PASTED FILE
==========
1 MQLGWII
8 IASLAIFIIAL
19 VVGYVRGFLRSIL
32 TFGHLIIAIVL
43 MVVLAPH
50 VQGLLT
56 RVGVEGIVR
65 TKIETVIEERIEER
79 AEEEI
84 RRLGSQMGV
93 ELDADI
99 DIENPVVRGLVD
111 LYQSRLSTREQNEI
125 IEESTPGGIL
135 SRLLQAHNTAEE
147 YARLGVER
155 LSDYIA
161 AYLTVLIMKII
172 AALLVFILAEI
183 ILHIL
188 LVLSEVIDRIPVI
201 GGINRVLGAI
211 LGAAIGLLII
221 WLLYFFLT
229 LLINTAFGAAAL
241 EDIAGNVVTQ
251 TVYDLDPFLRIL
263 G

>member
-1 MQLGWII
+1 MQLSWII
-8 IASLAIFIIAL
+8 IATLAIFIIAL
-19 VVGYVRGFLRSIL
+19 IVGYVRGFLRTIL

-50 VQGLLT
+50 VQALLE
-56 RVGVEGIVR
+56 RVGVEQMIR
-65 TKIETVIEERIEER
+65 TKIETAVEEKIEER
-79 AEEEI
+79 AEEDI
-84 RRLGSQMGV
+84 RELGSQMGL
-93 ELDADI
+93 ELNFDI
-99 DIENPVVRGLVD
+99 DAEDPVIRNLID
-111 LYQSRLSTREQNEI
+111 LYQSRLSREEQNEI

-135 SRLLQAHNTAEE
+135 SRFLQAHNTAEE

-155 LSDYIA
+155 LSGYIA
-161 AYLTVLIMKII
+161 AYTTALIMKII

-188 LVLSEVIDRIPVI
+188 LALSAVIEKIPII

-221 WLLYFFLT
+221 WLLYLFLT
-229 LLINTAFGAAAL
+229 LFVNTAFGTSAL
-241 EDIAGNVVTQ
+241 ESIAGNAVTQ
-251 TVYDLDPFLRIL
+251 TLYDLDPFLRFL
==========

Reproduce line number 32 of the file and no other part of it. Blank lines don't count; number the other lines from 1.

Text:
-8 IASLAIFIIAL